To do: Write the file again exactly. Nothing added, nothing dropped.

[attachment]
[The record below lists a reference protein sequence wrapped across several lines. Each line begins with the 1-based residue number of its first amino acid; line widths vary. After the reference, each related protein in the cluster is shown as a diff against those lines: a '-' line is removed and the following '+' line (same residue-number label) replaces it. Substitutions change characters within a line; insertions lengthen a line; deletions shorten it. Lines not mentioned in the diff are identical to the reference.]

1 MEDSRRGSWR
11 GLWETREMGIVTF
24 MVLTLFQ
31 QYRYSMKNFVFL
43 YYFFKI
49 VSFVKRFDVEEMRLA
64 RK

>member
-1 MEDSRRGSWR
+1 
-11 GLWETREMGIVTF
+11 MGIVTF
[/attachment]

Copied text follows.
[The record below lists a reference protein sequence wrapped across several lines. Each line begins with the 1-based residue number of its first amino acid; line widths vary. After the reference, each related protein in the cluster is shown as a diff against those lines: a '-' line is removed and the following '+' line (same residue-number label) replaces it. Substitutions change characters within a line; insertions lengthen a line; deletions shorten it. Lines not mentioned in the diff are identical to the reference.]

1 MEDSRRGSWR
11 GLWETREMGIVTF
24 MVLTLFQ
31 QYRYSMKNFVFL
43 YYFFKI
49 VSFVKRFDVEEMRLA
64 RK

>member
-1 MEDSRRGSWR
+1 
-11 GLWETREMGIVTF
+11 MGIVTF